It’s arduous to think about a time when Mahler’s music was obscure.
His Fifth Symphony alone retains popping up. Jaap van Zweden selected it to make a press release final season, when he was the New York Philharmonic’s music director designate. The Los Angeles Philharmonic has performed it twice this 12 months. And on Monday night it confirmed up at Carnegie Hall, in a live performance by the visiting Boston Symphony Orchestra.
In a crowded subject of Mahler, what do the Bostonians and their music director, Andris Nelsons, have to supply? The reply, at Carnegie at the least: nothing greater than essentially the most by-the-book studying attainable.
To some extent, this needs to be anticipated of the Boston Symphony, an orchestra that’s expert however not showy. Throughout the Mahler, the brasses had been in glorious type, and the strings by no means gave into hysteria. But Mr. Nelsons’s measured account of this frenzied work — which usually runs about 70 minutes however approached 80 on Monday — typically got here off as timid, even ponderous.
This respectable inoffensiveness might need been extra satisfying had I not heard Susanna Malkki lead a mind-opening efficiency of Mahler’s Fifth with the Los Angeles Philharmonic earlier this month. The symphony is episodic; listening to it’s like binge-watching a whole season of a TV melodrama. But below Ms. Malkki’s baton it had the cohesion of a novel. The Philharmonic musicians adopted her faithfully, including perception after perception to an overplayed work. And she introduced out inside voices that retreated again into anonymity in Mr. Nelsons’s interpretation.
The Boston Symphony as soon as once more excelled in its programming. (Something to sit up for: its spring engagement at Carnegie, which can embody the New York premiere of a piano concerto by Thomas Adès.) It prefaced the Mahler with HK Gruber’s 1999 trumpet concerto “Aerial,” a bit that ends a lot because the symphony begins and shares its stylistic variety, unwieldy spirit and, finally, Viennese character.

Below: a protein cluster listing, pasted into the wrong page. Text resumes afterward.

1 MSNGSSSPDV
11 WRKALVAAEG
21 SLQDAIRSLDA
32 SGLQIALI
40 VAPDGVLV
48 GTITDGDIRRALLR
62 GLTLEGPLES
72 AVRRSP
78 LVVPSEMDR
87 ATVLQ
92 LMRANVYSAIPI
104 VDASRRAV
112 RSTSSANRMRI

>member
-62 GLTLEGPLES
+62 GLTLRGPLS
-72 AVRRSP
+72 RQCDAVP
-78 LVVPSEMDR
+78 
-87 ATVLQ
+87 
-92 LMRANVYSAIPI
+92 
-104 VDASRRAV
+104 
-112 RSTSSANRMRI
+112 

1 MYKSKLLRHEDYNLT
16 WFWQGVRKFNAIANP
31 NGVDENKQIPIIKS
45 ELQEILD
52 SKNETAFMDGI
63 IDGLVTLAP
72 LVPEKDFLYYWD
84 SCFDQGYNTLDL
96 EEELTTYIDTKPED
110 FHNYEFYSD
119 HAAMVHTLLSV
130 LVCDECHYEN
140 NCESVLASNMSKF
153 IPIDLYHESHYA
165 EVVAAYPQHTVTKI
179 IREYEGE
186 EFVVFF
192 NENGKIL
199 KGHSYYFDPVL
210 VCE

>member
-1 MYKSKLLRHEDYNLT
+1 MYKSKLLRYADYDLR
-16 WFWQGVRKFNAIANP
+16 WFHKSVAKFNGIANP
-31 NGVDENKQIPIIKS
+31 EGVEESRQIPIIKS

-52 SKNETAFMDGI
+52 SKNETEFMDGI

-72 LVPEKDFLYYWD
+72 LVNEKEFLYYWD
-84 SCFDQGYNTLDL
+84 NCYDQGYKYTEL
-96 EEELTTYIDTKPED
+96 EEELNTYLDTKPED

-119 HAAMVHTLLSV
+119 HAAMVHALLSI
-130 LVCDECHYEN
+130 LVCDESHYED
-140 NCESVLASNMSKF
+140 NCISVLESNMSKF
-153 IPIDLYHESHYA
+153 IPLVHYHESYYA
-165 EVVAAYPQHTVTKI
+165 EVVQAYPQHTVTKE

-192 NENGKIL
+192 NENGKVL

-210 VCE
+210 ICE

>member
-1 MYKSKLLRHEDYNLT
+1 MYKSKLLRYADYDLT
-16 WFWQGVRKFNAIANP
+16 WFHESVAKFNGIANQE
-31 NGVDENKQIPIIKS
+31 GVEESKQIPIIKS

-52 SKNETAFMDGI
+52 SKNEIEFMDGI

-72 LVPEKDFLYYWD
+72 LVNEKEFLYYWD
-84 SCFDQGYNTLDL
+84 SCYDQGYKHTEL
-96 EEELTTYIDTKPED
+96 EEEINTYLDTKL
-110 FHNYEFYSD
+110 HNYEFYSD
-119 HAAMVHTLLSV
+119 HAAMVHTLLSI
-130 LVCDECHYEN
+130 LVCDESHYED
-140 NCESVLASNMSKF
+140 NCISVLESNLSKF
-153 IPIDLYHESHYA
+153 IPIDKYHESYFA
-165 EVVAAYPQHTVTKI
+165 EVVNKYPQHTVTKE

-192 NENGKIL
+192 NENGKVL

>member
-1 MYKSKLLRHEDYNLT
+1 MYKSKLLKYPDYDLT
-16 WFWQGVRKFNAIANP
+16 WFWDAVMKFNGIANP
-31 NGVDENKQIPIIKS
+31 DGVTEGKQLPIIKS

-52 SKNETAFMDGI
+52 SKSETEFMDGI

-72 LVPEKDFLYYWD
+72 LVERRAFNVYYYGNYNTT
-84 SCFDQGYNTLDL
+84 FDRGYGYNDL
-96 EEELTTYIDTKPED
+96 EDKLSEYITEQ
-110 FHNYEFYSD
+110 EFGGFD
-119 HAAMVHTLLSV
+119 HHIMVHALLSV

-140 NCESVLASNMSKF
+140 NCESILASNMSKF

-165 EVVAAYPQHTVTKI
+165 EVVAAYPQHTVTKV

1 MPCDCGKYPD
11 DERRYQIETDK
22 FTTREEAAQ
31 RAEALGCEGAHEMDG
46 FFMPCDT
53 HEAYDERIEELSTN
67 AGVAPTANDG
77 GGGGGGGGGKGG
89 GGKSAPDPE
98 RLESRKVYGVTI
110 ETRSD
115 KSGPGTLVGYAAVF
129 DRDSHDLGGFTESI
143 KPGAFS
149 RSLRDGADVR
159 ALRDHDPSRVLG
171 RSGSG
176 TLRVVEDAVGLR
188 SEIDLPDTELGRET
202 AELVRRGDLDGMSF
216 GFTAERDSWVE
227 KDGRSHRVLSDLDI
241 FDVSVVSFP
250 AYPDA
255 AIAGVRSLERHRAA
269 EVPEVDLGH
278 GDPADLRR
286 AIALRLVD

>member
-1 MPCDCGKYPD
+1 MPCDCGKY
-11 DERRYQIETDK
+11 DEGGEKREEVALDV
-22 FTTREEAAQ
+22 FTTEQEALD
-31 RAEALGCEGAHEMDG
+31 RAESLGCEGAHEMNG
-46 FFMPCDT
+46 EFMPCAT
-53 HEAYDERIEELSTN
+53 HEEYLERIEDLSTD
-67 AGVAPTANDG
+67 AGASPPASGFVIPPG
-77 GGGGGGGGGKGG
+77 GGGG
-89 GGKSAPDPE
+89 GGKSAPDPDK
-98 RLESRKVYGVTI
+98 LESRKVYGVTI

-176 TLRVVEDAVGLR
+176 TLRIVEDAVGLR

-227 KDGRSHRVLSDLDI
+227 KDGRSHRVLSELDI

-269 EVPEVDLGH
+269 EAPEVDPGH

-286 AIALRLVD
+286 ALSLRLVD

The soloist was Hakan Hardenberger, for whom the concerto was written. He was red-faced as he bravely juggled the piece’s a number of solo devices — a regular trumpet in C, a piccolo one in B flat and a cow’s horn, resting subsequent to him on a Steinway piano bench — and its comically excessive dynamic marking of “ffff” (fortissississimo).
“Aerial” suggests a vantage level, and the feel of this evocative concerto delivers on that: The first motion, “Done with the compass — Done with the chart!,” named after an Emily Dickinson poem, conjures a cold Arctic panorama. The soloist is requested to create multiphonic sound by enjoying one observe, vocalizing one other and, via the magic of acoustics, summoning a 3rd; the impact is like wind sneaking via the cracks of poorly insulated home windows in winter.
Like many works by Mr. Gruber, “Aerial” additionally dabbles in in style idioms. The trumpet’s mute provides a contact of Lynchian noir. And within the second motion, “Gone Dancing,” the orchestra breaks right into a raucous celebration. Mr. Nelsons and the Bostonians maintained precision whereas relishing this finale’s inconstant rhythms — dances that capriciously recalled golden-age Hollywood and the Middle East. Where was this adventurous vitality through the Mahler?